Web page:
APRIL 3, 2019- WASHINGTON, DC- Today, in an Appropriations Committee Hearing, Vice Chair of the House Democratic Caucus Congresswoman Katherine Clark (MA-5) questioned Labor Secretary Alexander Acosta on whether he is fit to oversee the Department of Labor based on his history of siding with the powerful over the victims of exploitation and his proposal to cut programs that are meant to protect workers and survivors.

Clark questioned Secretary Acosta’s loyalty to the Department of Labor’s mission. “One out of seven runaways are likely child sex trafficking victims, and there are estimates that hundreds of thousands of adults and children are victims of sex and labor trafficking in the US,” said Clark. “And yet, you proposed a budget cut of 79 percent to the International Labor Affairs Bureau (ILAB), a cut of $68 million to just $18.5 million. But this isn’t the first time you’ve ignored human trafficking, is it?”


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The Congresswoman went on to connect Secretary Acosta’s defunding of ILAB with his work as a U.S. Attorney for the Southern District of Florida. During his tenure, Acosta’s office investigated Jeffrey Epstein and found that he had set up a “sexual abuse pyramid scheme” involving at least 36 underage girls between the ages of 14-17. Secretary Acosta signed off on a sweetheart deal for Epstein, allowing him to only serve 13 months in prison with twelve hours of work release six days a week. This plea deal also largely halted the federal investigation into his crimes and other potential high-powered abusers.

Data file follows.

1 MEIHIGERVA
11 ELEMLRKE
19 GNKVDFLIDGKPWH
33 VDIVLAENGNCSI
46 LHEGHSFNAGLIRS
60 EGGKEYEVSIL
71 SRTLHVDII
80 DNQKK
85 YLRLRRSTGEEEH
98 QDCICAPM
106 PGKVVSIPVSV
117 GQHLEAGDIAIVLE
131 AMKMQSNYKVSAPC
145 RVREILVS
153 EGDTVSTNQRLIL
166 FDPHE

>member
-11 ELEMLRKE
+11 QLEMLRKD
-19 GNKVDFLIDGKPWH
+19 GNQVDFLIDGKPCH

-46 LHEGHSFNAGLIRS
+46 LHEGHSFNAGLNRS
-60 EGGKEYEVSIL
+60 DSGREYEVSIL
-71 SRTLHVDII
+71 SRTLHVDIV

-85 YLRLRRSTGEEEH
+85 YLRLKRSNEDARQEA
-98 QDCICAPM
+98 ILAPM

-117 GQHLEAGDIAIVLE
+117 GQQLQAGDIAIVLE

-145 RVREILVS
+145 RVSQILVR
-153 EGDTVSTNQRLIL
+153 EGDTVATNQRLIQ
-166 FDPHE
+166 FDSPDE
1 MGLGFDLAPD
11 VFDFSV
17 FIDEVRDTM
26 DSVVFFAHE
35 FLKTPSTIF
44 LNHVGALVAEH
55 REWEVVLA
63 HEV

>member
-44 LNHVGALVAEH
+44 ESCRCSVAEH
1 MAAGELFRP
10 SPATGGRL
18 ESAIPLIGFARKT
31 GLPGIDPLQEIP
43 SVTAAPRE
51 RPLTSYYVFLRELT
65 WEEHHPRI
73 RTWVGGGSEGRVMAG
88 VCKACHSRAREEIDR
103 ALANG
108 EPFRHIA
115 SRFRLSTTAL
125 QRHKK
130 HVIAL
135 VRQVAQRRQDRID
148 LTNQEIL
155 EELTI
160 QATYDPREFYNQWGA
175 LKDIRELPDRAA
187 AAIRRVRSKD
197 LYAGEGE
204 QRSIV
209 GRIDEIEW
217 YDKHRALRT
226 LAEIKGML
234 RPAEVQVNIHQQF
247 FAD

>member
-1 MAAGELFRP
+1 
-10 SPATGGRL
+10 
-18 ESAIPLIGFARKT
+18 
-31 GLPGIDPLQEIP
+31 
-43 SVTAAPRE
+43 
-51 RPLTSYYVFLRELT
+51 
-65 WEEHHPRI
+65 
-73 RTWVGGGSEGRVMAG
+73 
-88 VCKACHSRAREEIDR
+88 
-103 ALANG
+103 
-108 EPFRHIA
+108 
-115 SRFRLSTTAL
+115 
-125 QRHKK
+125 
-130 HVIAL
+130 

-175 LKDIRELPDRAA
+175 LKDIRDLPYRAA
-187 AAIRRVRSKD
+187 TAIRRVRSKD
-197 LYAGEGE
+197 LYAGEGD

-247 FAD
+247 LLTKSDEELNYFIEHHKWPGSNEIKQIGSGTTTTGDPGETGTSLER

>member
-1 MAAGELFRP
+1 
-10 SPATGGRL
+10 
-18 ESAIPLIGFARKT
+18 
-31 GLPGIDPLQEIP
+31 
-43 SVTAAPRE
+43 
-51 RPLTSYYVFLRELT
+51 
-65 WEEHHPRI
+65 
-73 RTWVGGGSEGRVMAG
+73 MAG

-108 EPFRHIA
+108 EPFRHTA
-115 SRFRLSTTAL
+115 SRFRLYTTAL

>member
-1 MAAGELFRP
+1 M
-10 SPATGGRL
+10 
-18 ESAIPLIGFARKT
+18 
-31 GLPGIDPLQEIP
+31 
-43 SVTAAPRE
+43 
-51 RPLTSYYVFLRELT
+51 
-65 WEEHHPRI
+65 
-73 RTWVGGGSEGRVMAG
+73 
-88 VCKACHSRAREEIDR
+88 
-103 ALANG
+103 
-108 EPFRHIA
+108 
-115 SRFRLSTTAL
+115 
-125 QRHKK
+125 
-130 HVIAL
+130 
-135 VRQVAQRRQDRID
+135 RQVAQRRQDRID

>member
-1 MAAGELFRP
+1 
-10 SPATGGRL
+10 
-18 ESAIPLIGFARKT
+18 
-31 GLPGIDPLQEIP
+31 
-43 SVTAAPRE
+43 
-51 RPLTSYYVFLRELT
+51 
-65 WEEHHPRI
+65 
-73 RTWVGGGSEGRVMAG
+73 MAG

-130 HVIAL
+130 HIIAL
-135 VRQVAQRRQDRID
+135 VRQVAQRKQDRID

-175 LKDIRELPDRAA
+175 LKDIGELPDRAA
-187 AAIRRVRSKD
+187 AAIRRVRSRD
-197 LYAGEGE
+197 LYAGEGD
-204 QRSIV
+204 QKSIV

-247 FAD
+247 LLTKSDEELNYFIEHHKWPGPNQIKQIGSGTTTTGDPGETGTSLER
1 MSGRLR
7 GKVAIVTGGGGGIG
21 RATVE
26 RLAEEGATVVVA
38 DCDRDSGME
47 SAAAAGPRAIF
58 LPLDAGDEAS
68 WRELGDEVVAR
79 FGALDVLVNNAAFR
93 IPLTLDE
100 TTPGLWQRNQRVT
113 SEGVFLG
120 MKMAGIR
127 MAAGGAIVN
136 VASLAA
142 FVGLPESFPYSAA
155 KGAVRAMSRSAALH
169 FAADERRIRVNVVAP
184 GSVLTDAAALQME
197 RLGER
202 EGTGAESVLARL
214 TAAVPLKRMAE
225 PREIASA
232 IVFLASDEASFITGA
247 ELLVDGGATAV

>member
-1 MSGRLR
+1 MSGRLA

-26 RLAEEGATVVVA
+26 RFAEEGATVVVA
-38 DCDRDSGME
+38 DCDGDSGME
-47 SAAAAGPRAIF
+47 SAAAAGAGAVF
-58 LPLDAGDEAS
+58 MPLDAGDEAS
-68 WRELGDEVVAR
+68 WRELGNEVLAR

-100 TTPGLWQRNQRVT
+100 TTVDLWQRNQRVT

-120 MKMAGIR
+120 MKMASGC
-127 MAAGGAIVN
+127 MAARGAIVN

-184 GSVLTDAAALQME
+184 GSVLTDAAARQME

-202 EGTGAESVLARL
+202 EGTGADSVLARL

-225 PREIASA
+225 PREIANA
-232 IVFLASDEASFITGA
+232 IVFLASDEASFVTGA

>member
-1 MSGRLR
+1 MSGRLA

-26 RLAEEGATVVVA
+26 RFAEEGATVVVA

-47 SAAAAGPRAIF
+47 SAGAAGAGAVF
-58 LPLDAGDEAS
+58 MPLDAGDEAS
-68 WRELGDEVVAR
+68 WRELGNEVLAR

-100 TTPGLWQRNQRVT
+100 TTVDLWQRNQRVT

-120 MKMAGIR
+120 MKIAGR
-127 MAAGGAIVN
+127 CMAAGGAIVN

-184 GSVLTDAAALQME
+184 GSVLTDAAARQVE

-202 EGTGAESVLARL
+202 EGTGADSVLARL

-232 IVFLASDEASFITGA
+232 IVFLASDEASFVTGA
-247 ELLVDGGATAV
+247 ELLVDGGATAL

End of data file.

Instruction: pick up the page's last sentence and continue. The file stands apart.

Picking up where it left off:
Additionally, as was reported in November by the Miami Herald, a judge ruled that Secretary Acosta and other federal prosecutors involved in the case had violated the Crime Victims’ Rights Act, withholding Epstein’s plea deal from victims, preventing these survivors from having their day in court or being able to appear at sentencing.


Congresswoman Clark concluded her questions to the Secretary asking, “How can we expect you, the Labor Secretary to fight for American workers if you couldn't even fight for these girls?” Acosta replied with silence.


As a member of the Interagency Task Force to Monitor and Combat Trafficking in Persons, the Department of Labor is responsible for combating exploitative child labor, forced labor, and human trafficking. Much of this work is conducted through the International Labor Affairs Bureau (ILAB) within the Department of Labor, which would be handicapped by the Trump administration’s proposed eighty percent cut.


These $68 million cuts to ILAB would result in the elimination of critical extramural grants intended to reduce the worst forms of child labor or improve working conditions for workers in countries with free trade agreements with the United States.